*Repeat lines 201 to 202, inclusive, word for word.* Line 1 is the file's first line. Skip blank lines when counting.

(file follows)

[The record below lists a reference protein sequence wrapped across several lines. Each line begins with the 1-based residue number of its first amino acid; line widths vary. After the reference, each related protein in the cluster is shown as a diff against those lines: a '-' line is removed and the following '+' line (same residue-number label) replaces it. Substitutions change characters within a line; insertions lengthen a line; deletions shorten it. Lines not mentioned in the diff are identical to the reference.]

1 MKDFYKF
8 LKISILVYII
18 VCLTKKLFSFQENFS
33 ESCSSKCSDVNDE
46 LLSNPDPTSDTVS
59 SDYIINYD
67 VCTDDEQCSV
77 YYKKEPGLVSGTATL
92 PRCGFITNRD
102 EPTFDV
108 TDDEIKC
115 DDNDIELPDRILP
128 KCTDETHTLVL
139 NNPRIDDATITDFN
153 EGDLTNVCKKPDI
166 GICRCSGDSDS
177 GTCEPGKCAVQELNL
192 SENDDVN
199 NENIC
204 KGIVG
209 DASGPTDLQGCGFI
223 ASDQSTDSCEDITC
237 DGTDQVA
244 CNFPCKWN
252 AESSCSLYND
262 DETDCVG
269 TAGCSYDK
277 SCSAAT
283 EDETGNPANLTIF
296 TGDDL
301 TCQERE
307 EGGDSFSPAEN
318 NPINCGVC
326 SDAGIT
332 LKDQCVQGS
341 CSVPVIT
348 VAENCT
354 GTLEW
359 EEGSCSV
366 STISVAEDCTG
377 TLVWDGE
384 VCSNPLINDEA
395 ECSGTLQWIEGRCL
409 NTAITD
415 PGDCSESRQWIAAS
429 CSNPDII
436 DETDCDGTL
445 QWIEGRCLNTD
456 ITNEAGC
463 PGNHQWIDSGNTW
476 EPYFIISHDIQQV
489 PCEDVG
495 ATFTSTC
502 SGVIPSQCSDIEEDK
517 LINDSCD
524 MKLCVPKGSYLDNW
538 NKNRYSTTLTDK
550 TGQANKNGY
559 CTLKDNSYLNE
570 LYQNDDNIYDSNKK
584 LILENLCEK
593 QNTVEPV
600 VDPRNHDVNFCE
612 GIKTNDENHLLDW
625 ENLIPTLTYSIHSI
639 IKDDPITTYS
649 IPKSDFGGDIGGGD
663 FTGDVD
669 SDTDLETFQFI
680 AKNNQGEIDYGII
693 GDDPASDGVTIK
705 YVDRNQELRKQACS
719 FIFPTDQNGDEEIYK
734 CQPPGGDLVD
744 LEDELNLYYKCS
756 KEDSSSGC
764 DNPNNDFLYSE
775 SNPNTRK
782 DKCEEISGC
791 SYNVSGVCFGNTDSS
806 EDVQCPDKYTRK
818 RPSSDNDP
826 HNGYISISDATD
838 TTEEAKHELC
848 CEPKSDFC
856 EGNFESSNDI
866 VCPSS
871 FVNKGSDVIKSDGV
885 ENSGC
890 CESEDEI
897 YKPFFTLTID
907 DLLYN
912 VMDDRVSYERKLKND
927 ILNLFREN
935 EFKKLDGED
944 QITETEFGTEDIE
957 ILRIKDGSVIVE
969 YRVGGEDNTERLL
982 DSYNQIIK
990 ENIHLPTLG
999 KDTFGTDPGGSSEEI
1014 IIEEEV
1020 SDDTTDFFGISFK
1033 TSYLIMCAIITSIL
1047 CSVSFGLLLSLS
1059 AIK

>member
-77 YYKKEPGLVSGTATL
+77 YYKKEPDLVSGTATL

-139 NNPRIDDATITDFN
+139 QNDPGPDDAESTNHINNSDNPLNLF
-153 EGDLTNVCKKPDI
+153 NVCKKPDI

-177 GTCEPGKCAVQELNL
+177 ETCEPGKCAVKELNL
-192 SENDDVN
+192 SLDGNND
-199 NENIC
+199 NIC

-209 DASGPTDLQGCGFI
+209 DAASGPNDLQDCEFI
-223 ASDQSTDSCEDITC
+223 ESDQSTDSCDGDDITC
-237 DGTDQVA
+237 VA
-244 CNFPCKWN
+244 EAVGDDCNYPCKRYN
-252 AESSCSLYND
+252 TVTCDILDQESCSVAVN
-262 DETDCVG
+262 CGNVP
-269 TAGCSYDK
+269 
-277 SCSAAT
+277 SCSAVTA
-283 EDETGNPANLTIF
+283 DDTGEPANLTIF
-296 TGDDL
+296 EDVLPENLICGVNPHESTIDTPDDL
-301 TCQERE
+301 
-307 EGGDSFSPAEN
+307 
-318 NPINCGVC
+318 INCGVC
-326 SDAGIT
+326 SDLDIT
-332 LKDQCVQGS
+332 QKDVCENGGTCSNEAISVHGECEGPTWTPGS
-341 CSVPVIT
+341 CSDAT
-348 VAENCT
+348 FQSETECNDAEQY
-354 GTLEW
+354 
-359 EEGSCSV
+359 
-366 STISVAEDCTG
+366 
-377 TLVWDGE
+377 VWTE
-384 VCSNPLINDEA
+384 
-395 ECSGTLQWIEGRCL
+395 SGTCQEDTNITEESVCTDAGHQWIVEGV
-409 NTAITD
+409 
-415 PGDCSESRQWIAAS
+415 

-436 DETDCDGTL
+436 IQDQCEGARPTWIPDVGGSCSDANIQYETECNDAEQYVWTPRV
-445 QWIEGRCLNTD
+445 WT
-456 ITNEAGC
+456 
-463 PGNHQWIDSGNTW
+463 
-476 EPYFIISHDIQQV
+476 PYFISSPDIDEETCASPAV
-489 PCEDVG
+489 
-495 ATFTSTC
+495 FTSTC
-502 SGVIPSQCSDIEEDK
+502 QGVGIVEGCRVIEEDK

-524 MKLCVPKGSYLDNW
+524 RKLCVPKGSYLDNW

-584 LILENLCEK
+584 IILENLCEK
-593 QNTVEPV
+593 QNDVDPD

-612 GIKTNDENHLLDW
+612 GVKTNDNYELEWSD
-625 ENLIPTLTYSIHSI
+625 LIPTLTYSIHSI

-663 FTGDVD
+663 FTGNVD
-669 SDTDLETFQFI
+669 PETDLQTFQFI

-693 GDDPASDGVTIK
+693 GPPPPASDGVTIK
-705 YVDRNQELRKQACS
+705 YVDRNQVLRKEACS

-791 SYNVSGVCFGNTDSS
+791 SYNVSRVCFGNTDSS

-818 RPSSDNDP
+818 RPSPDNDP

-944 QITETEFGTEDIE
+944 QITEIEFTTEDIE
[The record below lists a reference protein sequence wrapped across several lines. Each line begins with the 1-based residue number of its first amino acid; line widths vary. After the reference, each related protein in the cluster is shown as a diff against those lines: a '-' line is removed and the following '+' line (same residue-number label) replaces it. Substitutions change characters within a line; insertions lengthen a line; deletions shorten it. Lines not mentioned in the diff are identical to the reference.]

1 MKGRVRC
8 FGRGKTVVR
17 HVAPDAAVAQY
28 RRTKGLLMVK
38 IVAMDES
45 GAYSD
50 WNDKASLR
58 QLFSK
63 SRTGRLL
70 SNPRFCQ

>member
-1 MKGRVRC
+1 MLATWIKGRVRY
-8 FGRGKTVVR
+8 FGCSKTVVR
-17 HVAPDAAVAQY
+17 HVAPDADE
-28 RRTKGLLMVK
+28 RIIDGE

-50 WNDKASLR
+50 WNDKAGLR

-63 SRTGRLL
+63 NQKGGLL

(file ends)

-693 GDDPASDGVTIK
+693 GPPPPASDGVTIK